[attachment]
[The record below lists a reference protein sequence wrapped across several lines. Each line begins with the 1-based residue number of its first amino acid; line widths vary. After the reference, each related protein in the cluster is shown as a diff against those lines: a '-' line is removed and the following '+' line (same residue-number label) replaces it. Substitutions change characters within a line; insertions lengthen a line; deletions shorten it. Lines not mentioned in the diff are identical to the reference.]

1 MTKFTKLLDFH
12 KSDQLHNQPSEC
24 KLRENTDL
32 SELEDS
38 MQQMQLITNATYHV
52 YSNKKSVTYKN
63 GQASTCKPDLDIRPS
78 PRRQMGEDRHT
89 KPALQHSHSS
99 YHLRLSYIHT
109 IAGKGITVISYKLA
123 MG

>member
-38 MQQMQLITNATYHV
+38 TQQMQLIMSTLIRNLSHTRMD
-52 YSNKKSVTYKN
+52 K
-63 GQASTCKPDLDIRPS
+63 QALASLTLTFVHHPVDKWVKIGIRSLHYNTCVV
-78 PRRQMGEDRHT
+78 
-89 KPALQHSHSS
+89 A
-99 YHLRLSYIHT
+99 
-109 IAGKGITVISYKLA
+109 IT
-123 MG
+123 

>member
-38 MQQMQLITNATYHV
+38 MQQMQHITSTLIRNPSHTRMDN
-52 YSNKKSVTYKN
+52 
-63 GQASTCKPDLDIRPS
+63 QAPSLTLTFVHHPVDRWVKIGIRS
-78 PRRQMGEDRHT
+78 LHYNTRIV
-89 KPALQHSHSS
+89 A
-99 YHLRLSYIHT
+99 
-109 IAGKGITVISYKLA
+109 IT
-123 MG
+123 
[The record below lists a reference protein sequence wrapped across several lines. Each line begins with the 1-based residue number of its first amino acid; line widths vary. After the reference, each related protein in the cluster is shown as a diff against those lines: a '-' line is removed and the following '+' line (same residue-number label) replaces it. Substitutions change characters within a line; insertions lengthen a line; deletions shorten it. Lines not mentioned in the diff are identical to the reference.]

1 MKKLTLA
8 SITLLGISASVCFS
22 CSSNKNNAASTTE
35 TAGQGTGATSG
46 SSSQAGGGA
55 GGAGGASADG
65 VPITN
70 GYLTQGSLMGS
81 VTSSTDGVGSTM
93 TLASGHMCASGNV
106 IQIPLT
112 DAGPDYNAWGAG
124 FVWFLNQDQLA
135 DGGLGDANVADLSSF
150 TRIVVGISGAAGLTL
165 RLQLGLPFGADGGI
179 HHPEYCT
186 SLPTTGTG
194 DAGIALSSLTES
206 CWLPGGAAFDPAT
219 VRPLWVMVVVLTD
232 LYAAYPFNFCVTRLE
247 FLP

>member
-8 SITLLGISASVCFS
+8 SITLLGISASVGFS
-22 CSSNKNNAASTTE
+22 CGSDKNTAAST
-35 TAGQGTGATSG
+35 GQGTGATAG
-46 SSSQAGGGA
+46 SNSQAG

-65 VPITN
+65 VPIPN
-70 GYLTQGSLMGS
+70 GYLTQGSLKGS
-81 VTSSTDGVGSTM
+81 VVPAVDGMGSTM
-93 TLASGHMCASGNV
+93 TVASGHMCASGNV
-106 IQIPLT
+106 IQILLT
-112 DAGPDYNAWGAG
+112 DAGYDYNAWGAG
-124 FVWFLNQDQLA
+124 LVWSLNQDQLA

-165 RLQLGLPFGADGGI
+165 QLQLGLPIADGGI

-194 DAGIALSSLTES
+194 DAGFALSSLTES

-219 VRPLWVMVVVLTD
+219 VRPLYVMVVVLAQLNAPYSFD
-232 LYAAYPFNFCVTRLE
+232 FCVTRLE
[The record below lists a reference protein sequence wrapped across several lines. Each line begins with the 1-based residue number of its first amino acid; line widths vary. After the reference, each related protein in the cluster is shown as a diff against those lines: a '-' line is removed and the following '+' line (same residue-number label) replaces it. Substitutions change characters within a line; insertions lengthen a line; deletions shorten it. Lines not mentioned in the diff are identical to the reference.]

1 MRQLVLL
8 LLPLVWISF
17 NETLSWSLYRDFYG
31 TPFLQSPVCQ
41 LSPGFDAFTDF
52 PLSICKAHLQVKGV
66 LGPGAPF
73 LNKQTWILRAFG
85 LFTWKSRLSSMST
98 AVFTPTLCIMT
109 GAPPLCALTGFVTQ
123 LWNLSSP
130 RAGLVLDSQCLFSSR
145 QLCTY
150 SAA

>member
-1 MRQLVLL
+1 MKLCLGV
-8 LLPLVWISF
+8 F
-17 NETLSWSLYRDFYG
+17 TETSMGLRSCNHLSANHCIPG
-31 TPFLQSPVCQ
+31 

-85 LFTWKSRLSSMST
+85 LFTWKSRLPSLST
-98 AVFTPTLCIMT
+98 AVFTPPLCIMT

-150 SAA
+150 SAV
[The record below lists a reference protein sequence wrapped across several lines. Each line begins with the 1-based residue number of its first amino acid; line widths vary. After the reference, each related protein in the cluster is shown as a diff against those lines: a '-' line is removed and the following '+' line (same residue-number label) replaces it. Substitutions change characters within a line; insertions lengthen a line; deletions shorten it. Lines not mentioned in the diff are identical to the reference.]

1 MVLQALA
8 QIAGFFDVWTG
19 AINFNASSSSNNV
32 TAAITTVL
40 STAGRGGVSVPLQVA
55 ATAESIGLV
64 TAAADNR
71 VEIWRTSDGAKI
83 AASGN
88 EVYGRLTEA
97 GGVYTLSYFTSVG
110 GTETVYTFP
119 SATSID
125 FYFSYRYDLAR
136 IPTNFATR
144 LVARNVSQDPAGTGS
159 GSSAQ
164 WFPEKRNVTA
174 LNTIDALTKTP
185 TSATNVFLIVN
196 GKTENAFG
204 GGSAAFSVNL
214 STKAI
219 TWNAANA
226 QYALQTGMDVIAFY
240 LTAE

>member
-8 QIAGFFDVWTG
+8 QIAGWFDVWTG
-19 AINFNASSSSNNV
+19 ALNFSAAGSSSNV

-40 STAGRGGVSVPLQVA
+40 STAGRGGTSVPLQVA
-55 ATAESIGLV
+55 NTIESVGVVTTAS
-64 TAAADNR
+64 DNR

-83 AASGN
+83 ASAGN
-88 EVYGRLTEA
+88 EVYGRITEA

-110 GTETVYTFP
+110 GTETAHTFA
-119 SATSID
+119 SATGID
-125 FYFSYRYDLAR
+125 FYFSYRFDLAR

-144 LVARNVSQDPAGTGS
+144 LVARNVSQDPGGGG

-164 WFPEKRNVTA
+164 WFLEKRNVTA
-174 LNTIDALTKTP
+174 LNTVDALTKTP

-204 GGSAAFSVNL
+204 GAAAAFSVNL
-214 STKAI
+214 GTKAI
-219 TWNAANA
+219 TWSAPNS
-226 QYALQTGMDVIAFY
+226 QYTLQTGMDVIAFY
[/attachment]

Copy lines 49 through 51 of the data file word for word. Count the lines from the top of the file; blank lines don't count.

1 MKKLTLA
8 SITLLGISASVCFS
22 CSSNKNNAASTTE